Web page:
An unnamed defendant stands accused of murder. Just before the Closing Speeches, the young man sacks his lawyer, and decides to give his own defence speech.
He tells us that his barrister told him to leave some things out. Sometimes, the truth can be too difficult to explain, or believe. But he thinks that if he’s going to go down for life, he might as well go down telling the truth.
There are eight pieces of evidence against him. As he talks us through them one by one, his life is in our hands. We, the reader – member of the jury – must keep an open mind till we hear the end of his story. His defence raises many questions… but at the end of the speeches, only one matters:
Did he do it?
I like a good legal drama/thriller so You Don’t Know Me was always going to be a book I just had to read, and I was very intrigued by the premise of the reader being a member of the jury. On trial for murder, the unknown defendant sacks his barrister just before the closing speeches and closes the trial himself. His reason for doing this … his barrister had told him to omit the truth.
I loved the unique way You Don’t Know Me is narrated. Mahmood uses the second person throughout so you really get the sense of being a member of the jury as the main character addresses you throughout. Not an easy style to pull off but Mahmood manages it with ease. As the defendant describes his life on the periphery of gang culture, his voice comes across as authentic and genuine with the use of gang slang words. It is clear that Mahmood has undertaken a lot of research in order to make You Don’t Know Me believable.
We do not find out the name or age of the defendant and omitting these details from the book is something I really liked. It makes the narrator enigmatic and intriguing, allowing your imagination to rule, and your ideas and feelings towards them constantly change as the story is unveiled. It also serves to ensure you are guided completely by the story that the narrator is telling and not caught up in any assumptions about the narrator that may occur if these details and descriptions were made available. You are completely reliant on the points of evidence the prosecution team have put forward and the defendant’s explanation for them. Of course, it also fits in perfectly with the title.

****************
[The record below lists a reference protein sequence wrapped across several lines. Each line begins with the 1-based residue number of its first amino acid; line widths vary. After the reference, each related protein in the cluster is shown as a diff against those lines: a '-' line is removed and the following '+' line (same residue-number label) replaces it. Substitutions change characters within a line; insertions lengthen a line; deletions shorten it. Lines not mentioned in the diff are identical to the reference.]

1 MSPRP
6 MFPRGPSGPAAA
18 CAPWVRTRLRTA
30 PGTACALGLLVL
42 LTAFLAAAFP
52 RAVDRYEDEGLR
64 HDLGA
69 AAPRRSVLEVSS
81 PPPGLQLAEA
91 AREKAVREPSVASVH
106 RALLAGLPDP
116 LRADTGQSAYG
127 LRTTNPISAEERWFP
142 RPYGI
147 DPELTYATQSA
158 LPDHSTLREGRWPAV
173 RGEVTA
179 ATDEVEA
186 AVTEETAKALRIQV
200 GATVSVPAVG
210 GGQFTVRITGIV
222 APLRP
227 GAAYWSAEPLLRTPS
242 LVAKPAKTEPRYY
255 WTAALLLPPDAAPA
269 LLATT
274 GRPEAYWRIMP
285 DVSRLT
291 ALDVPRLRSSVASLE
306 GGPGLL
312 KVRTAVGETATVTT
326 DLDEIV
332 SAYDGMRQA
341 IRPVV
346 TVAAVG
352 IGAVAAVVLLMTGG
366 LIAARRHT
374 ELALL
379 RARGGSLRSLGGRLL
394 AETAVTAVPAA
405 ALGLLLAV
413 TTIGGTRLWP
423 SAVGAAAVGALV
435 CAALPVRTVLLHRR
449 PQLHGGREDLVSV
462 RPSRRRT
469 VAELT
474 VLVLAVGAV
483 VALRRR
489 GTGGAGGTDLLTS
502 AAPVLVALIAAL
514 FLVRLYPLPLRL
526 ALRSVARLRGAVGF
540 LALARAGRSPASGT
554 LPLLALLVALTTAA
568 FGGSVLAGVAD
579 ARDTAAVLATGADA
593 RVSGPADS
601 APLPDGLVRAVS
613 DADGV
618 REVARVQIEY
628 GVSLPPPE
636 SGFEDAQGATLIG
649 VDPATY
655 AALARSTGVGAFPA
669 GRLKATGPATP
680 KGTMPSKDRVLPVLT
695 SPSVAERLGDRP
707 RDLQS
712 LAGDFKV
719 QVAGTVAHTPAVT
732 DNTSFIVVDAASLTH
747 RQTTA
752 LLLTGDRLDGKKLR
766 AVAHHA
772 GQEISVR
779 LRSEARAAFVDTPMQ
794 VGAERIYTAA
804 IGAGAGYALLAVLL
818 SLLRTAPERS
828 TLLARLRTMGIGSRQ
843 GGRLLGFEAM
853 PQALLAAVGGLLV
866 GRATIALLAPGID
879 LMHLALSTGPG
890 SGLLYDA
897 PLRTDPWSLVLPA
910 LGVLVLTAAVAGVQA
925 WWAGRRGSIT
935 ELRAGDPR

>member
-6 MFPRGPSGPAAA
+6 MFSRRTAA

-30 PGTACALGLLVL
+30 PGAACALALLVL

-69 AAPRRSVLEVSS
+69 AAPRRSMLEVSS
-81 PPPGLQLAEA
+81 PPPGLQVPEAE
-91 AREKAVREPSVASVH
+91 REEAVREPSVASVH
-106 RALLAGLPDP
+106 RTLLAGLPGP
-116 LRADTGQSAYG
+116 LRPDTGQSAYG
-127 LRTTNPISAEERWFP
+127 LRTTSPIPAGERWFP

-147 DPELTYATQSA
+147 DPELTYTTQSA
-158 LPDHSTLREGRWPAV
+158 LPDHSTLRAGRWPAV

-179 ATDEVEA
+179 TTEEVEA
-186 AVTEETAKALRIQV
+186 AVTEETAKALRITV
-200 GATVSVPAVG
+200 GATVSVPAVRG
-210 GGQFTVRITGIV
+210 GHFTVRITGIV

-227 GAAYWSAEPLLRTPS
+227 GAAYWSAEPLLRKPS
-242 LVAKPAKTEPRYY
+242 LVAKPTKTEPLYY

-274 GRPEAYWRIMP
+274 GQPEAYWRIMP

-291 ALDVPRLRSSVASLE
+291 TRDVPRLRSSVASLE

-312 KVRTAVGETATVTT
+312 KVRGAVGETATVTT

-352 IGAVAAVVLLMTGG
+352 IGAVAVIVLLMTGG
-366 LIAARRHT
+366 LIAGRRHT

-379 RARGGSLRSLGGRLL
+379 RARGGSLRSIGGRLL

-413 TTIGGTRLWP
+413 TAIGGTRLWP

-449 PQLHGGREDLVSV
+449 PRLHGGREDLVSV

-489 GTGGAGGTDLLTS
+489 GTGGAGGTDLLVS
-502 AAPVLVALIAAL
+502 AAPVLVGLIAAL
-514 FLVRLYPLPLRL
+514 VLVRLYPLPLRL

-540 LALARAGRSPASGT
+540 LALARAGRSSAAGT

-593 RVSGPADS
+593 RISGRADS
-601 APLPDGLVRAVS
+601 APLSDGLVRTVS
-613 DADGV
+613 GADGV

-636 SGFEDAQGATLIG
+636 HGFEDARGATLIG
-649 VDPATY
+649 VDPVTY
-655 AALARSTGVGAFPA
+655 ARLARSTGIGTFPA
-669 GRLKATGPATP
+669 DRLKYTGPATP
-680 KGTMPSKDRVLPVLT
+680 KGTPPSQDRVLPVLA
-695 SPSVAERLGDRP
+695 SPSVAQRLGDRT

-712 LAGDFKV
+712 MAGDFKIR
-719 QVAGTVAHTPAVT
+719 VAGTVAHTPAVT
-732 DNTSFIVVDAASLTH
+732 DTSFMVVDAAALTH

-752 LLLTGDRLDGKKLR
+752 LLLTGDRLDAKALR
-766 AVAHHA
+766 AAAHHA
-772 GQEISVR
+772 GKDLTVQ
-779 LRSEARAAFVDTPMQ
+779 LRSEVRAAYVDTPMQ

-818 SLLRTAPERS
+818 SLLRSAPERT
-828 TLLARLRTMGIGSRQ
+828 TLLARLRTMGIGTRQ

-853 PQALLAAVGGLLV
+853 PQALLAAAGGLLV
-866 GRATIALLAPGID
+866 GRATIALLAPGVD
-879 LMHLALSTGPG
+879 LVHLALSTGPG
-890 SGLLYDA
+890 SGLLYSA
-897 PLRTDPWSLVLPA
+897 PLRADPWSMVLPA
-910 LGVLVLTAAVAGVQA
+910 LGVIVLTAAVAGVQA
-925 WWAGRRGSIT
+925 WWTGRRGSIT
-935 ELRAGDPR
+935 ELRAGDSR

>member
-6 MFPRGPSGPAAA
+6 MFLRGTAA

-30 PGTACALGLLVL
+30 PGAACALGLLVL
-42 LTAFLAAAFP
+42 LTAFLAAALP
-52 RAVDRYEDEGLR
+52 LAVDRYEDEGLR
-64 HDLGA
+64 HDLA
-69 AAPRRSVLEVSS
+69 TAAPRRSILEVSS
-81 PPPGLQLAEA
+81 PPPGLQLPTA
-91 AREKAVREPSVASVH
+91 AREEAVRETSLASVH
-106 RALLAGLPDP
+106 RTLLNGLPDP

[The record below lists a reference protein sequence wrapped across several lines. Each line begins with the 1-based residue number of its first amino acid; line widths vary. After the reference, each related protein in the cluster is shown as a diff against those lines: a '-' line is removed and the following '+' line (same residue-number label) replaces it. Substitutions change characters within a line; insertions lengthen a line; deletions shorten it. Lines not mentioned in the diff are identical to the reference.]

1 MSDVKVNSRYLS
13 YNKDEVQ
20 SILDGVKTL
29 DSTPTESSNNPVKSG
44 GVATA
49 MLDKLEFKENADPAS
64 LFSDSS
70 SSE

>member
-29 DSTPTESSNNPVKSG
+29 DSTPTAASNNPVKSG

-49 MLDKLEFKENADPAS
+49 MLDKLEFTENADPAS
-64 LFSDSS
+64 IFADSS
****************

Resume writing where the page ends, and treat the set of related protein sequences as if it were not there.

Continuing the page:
Mahmood’s experience as a barrister shines through the pages and many questions are raised in respect of our current justice system. While the jury system represents a fair trial by your peers, can this ever truly be the case? As the narrator describes a life that I am aware of via the media but have no direct experience of, can a jury ever be truly representative of your peers? It therefore begs the question as to whether or not this is really a fair system. The manipulation of evidence by the prosecution and defence is also apparent throughout this book. The defendant fired his barrister as he wanted him to omit parts of the truth and yet we are told to tell the truth, the whole truth and nothing but the truth. You Don’t Know Me also raises moral questions in relation to whether murder can ever be justified or understood. Mahmood has written a thought-provoking book as well as a great thriller.
As the defendant’s story progresses you are pulled wholeheartedly into the tale and what the defendant states is the truth about the murder. As all the pieces finally appear to fall into place I was shocked and stunned by the eventual conclusion. But can we believe what we have been told?
You Don’t Know Me is a great debut. Mahmood has written a thought-provoking page-turner that is unique, intriguing, believable and compelling. Guilty or innocent? What will your verdict be?
Published on 4 May 2017 by Michael Joseph.
A huge thank you to Imran Mahmood, Michael Joseph and Netgalley for the copy in exchange for my honest and unbiased opinion.